Signed H. Moxon Cook Art Gallery collection pre-1974

Herbert Moxon Cook (1844 -1928)
Watercolour, 34 x 24.4
Ann M. Stewart, Royal Hibernian Academy o f Arts; Index of Exhibitors and their Works, 1826 -1979, (3 Vols.), Dublin 1987
On the Moors in Arran, Scotland, 1887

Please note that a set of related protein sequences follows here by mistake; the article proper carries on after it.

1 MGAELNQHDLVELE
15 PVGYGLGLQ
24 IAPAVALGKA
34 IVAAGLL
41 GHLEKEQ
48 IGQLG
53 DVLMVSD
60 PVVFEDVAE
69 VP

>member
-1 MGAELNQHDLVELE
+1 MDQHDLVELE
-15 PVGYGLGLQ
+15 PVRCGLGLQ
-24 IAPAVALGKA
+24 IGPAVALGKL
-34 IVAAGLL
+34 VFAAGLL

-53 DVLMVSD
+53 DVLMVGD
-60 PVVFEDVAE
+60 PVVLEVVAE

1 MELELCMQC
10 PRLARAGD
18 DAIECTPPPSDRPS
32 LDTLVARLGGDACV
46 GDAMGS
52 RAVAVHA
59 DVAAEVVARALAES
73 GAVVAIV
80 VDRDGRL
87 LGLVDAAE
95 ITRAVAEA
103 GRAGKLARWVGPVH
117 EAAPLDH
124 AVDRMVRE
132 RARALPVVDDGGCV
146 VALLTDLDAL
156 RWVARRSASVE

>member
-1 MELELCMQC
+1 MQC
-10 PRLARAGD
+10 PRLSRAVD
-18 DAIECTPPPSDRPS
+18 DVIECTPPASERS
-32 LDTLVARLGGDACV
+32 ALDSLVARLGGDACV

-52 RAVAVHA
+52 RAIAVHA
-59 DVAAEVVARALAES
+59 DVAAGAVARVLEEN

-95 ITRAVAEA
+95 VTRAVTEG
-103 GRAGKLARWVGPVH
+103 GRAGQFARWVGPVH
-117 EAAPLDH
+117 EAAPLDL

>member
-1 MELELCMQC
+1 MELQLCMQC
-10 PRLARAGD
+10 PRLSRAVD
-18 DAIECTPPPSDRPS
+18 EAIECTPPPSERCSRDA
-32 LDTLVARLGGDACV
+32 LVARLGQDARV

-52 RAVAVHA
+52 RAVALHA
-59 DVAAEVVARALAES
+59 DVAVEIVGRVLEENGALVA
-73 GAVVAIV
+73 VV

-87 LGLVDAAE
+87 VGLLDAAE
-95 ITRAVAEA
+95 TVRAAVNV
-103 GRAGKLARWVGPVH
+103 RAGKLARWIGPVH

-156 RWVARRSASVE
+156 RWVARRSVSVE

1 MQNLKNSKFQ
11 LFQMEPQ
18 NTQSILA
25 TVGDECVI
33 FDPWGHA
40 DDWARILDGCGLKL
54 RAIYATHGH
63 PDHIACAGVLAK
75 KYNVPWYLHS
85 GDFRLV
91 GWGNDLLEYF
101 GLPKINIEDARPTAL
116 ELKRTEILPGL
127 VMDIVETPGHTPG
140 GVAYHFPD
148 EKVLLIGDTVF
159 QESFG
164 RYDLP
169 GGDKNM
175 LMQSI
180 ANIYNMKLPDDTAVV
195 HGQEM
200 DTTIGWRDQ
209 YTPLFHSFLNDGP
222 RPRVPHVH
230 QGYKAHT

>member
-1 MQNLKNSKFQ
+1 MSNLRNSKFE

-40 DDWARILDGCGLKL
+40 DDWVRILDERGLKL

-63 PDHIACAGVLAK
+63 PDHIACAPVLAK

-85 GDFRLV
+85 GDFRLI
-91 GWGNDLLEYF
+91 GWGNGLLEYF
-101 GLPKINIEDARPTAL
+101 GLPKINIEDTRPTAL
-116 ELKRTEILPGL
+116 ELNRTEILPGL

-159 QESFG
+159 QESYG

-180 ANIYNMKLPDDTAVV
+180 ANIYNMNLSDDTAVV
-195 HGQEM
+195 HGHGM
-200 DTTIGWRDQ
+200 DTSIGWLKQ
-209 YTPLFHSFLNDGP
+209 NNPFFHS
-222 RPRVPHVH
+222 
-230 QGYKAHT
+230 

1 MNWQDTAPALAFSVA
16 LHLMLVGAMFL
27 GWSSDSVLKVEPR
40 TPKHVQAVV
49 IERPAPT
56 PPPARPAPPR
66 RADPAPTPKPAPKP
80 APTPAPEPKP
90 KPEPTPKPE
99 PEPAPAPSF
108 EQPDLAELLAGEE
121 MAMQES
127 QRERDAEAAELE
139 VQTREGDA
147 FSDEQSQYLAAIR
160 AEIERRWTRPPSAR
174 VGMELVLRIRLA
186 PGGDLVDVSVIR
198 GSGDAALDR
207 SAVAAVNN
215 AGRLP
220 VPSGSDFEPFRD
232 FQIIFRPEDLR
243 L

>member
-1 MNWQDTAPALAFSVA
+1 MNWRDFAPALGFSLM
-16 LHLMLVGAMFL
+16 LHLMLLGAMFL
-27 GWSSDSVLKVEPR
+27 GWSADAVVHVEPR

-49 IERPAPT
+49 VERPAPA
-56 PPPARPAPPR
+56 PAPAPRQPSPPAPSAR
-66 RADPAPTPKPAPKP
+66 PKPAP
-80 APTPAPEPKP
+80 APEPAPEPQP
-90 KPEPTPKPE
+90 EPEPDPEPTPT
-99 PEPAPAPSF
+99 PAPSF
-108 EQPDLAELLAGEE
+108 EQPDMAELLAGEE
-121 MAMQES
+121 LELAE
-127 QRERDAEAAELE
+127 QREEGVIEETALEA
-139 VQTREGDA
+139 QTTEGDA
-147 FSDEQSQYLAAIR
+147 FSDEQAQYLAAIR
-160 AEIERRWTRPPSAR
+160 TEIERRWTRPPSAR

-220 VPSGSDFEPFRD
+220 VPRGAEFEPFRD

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Herbert Moxon Cook was a highly respected English painter who is remembered for his coastal and landscape painting. He was born in Manchester in 1844 and lived in London for several years before moving to Prestatyn, North Wales, hungry for the wild landscapes of the Atlantic shoreline, the islands and the highlands. He travelled around the west coasts of Scotland and Ireland where he painted Slievemore on Achill, when the familiar landmark was shrouded in mist (private collection), and showed his work with the WCSI regularly between 1886 and 1906. Like the great English watercolourist, J.M.W. Turner, Moxon Cook also painted in Switzerland, Austria and Italy, exulting in the challenges of the Alps and the climatic conditions. At home in the United Kingdom he exhibited regularly from 1866 onwards with the R. A, the RSA, the Glasgow Institute, the Royal Society of Artists, Birmingham and at Liverpool’s Walker Art Gallery.This painting is almost certainly the painting entitled On the Moors, Isle of Arran, Scotland, which Herbert Moxon Cook showed at the Dublin Sketching Club in 1887. With the invention of tubes for paint in the nineteenth century, artists abandoned their studios and enthusiastically worked outdoors, discovering unimaginable delights in the scenery of moors and bogs in all kinds of weather conditions. Increased access to remote places by rail also helped to feed that pleasure. Moxon Cook’s painting On the Moors in Arran, deserves to be better known for its fine observance of the late evening light and the nuances of colour in the moorland vegetation. The painting epitomises everything that the Victorians loved about the landscape, - a sense of solitude, suggested here by the two tiny figures who otherwise have the place to themselves, the sea in the distance, the undisturbed moorland, and a hint of nostalgia about the last moments of the dying sun. His ability to draw out every nuance of colour from watercolour would have appealed to his audiences too, since colour photography was, as yet, undiscovered.